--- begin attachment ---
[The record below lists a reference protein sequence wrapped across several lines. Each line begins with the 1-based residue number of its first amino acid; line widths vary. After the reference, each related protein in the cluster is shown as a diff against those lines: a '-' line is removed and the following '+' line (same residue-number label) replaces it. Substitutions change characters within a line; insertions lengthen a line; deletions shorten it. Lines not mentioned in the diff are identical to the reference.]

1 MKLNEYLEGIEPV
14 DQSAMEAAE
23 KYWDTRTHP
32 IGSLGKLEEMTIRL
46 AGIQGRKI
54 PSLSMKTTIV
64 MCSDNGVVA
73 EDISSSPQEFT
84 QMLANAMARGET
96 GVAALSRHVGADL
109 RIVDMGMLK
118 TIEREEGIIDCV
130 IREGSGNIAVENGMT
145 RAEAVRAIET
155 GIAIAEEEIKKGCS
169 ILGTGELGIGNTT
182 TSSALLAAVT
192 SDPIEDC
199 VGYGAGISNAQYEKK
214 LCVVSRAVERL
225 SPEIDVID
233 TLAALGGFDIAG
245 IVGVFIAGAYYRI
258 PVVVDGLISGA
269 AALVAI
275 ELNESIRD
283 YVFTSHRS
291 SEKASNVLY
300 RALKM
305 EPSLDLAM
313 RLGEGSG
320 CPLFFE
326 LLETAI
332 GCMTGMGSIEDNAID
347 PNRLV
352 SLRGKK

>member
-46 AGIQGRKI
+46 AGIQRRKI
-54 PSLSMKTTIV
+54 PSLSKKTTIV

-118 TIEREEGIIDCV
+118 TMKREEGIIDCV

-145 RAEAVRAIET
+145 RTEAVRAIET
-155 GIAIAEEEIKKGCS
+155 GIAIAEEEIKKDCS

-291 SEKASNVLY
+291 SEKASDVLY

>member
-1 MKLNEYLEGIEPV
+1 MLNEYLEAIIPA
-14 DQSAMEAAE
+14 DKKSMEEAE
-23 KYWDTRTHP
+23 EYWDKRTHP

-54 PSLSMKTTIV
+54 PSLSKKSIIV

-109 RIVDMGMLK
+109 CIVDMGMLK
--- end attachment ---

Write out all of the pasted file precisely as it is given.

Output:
[The record below lists a reference protein sequence wrapped across several lines. Each line begins with the 1-based residue number of its first amino acid; line widths vary. After the reference, each related protein in the cluster is shown as a diff against those lines: a '-' line is removed and the following '+' line (same residue-number label) replaces it. Substitutions change characters within a line; insertions lengthen a line; deletions shorten it. Lines not mentioned in the diff are identical to the reference.]

1 MKLNEYLEGIEPV
14 DQSAMEAAE
23 KYWDTRTHP
32 IGSLGKLEEMTIRL
46 AGIQGRKI
54 PSLSMKTTIV
64 MCSDNGVVA
73 EDISSSPQEFT
84 QMLANAMARGET
96 GVAALSRHVGADL
109 RIVDMGMLK
118 TIEREEGIIDCV
130 IREGSGNIAVENGMT
145 RAEAVRAIET
155 GIAIAEEEIKKGCS
169 ILGTGELGIGNTT
182 TSSALLAAVT
192 SDPIEDC
199 VGYGAGISNAQYEKK
214 LCVVSRAVERL
225 SPEIDVID
233 TLAALGGFDIAG
245 IVGVFIAGAYYRI
258 PVVVDGLISGA
269 AALVAI
275 ELNESIRD
283 YVFTSHRS
291 SEKASNVLY
300 RALKM
305 EPSLDLAM
313 RLGEGSG
320 CPLFFE
326 LLETAI
332 GCMTGMGSIEDNAID
347 PNRLV
352 SLRGKK

>member
-46 AGIQGRKI
+46 AGIQRRKI
-54 PSLSMKTTIV
+54 PSLSKKTTIV

-118 TIEREEGIIDCV
+118 TMKREEGIIDCV

-145 RAEAVRAIET
+145 RTEAVRAIET
-155 GIAIAEEEIKKGCS
+155 GIAIAEEEIKKDCS

-291 SEKASNVLY
+291 SEKASDVLY

>member
-1 MKLNEYLEGIEPV
+1 MLNEYLEAIIPA
-14 DQSAMEAAE
+14 DKKSMEEAE
-23 KYWDTRTHP
+23 EYWDKRTHP

-54 PSLSMKTTIV
+54 PSLSKKSIIV

-109 RIVDMGMLK
+109 CIVDMGMLK